The Characteristics of Folly and the Ways it is Manifested
- The Characteristics of Folly (10:1-3)
- The Wise Thing to Do When the Spirit of the Ruler Rises against You (10:4)
- Folly is Manifested in Government and Labor (10:5-20)
The Characteristics of Folly (10:1-3)
Folly Mars the Finest of Reputations (10:1)
1 Dead flies cause the ointment of the apothecary to stink and ferment; so a little folly is weightier than wisdom and honour.
Folly is as Easy to Fall into as Wisdom (10:2)
2 The heart of a wise man is at his right hand; but a fool’s heart at his left.
Folly Betrays its Own Stupidity by Calling Others Fools (10:3)
3 Yea also, when he that is a fool walketh by the way, his sense faileth him, and he saith to every one that he is a fool.
The Wise Thing to Do When the Spirit of the Ruler Rises against You (10:4)
4 If the spirit of the ruler rise up against thee, leave not thy place; for quietness pacifieth great offences.
Folly is Manifested in Government and Labor (10:5-20)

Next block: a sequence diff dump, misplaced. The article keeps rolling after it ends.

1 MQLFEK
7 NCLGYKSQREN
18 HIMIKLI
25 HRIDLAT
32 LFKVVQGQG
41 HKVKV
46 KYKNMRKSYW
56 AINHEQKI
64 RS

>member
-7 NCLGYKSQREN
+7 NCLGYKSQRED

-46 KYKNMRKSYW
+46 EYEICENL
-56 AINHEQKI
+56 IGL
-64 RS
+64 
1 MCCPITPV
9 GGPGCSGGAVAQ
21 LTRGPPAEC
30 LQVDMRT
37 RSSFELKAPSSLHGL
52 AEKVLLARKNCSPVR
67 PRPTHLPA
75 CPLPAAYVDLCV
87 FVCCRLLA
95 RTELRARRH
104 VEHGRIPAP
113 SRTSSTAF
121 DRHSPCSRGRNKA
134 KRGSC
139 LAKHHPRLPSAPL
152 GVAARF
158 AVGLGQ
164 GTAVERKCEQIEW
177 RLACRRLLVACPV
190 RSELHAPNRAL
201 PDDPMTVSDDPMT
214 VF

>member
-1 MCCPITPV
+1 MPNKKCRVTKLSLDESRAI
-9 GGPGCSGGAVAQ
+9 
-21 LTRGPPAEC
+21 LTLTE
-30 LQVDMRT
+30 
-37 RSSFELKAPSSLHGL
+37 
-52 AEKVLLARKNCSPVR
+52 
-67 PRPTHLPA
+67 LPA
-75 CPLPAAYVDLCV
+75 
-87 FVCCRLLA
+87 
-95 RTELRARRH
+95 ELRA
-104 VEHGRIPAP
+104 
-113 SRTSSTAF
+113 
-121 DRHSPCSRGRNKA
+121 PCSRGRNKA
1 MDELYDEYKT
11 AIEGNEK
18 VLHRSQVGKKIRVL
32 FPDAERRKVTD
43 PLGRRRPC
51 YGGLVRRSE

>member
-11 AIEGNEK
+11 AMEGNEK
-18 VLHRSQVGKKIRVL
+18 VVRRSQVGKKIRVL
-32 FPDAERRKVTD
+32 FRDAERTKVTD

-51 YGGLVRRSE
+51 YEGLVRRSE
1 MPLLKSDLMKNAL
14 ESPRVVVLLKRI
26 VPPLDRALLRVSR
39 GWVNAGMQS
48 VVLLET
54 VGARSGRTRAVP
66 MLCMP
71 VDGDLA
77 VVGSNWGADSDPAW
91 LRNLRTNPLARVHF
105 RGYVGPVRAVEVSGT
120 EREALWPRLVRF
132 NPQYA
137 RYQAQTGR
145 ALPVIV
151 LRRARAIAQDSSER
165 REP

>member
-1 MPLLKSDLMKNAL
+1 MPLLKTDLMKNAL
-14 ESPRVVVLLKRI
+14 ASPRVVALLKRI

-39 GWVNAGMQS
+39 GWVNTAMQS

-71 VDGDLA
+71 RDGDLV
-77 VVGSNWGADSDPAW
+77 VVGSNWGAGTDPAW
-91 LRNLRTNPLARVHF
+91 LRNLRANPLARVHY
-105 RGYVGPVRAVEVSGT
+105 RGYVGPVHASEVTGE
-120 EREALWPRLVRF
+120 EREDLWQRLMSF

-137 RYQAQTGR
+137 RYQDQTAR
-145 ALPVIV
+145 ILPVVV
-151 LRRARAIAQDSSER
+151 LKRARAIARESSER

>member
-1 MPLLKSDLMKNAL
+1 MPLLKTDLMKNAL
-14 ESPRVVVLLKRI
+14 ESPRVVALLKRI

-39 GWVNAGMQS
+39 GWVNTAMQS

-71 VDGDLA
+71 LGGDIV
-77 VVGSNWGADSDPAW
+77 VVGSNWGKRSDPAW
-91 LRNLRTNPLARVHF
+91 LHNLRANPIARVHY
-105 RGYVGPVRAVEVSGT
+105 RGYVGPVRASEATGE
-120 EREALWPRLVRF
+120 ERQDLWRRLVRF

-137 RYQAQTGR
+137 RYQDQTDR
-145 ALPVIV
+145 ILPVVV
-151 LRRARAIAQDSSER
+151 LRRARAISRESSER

5 There is an evil that I have seen under the sun, as an error that proceedeth from the ruler: 6 folly is set in great dignities, but the rich sit in a low place. 7 I have seen servants upon horses, and princes walking as servants upon the earth. 8 He that diggeth a pit falleth into it; and whoso breaketh down a hedge, a serpent biteth him. 9 Whoso removeth stones is hurt therewith; he that cleaveth wood is endangered thereby. 10 If the iron be blunt, and one do not whet the edge, then must he apply more strength; but wisdom is profitable to give success. 11 If the serpent bite before enchantment, then the charmer hath no advantage. 12 The words of a wise man’s mouth are gracious; but the lips of a fool swallow up himself. 13 The beginning of the words of his mouth is folly; and the end of his talk is mischievous madness. 14 And the fool multiplieth words: yet man knoweth not what shall be; and what shall be after him, who will tell him? 15 The labour of fools wearieth them, because they know not how to go to the city. 16 Woe to thee, O land, when thy king is a child, and thy princes eat in the morning! 17 Happy art thou, O land, when thy king is a son of nobles, and thy princes eat in due season, for strength, and not for drunkenness! 18 By much sloth fulness the framework falleth in; and through idleness of the hands the house drippeth. 19 A feast is made for laughter, and wine maketh life merry; but money answereth everything. 20 Curse not the king, no, not in thy thought; and curse not the rich in thy bedchamber: for the bird of the air will carry the voice, and that which hath wings will tell the matter.